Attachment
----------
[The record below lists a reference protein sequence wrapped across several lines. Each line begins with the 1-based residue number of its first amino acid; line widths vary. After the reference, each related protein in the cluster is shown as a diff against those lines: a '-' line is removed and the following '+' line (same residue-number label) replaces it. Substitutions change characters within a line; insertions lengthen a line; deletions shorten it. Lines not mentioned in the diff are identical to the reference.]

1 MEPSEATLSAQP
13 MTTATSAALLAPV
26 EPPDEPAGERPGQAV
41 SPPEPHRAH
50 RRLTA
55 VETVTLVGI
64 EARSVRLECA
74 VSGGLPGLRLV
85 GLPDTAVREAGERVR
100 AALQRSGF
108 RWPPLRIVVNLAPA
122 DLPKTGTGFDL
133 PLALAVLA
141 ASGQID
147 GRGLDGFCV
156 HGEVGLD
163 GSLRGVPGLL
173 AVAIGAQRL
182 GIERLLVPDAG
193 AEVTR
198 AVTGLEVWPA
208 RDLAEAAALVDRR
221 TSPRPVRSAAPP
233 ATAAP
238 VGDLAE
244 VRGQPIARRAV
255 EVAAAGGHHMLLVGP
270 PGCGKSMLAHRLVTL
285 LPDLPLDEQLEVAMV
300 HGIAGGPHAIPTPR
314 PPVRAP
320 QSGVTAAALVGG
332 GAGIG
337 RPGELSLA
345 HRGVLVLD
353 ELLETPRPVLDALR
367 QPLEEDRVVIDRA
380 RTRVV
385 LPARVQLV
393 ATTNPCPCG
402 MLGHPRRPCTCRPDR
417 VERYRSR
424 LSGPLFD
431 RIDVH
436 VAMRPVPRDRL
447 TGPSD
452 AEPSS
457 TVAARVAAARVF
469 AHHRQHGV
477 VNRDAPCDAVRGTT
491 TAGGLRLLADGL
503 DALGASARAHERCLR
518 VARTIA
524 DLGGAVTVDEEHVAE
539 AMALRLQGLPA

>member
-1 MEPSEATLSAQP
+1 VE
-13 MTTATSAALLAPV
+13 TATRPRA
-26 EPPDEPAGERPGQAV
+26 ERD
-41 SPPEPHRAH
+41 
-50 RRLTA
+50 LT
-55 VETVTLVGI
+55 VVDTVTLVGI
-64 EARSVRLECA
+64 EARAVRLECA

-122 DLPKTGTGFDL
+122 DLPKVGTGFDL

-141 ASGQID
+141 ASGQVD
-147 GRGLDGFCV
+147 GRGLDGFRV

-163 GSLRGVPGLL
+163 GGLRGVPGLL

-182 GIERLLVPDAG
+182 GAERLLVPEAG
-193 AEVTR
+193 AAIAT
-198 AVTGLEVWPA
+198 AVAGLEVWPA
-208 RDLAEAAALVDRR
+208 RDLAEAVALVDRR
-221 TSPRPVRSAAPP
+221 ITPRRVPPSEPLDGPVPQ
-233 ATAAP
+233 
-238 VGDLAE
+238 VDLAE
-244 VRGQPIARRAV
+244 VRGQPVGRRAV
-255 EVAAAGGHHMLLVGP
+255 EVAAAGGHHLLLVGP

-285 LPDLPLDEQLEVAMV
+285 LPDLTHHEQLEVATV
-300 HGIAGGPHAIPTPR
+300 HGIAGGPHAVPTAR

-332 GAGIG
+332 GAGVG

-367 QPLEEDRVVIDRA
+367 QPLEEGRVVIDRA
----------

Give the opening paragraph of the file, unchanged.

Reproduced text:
[The record below lists a reference protein sequence wrapped across several lines. Each line begins with the 1-based residue number of its first amino acid; line widths vary. After the reference, each related protein in the cluster is shown as a diff against those lines: a '-' line is removed and the following '+' line (same residue-number label) replaces it. Substitutions change characters within a line; insertions lengthen a line; deletions shorten it. Lines not mentioned in the diff are identical to the reference.]